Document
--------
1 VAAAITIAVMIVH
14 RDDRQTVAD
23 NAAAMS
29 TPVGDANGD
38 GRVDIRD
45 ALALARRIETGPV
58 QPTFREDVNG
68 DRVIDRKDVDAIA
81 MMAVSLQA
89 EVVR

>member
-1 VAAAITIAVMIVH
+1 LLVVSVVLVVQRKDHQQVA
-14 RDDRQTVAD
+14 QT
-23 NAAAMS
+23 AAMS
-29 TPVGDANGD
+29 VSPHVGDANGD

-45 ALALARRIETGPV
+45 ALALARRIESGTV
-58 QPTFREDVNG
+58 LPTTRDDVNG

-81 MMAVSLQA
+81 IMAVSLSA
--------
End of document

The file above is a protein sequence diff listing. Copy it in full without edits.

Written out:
1 VAAAITIAVMIVH
14 RDDRQTVAD
23 NAAAMS
29 TPVGDANGD
38 GRVDIRD
45 ALALARRIETGPV
58 QPTFREDVNG
68 DRVIDRKDVDAIA
81 MMAVSLQA
89 EVVR

>member
-1 VAAAITIAVMIVH
+1 LLVVSVVLVVQRKDHQQVA
-14 RDDRQTVAD
+14 QT
-23 NAAAMS
+23 AAMS
-29 TPVGDANGD
+29 VSPHVGDANGD

-45 ALALARRIETGPV
+45 ALALARRIESGTV
-58 QPTFREDVNG
+58 LPTTRDDVNG

-81 MMAVSLQA
+81 IMAVSLSA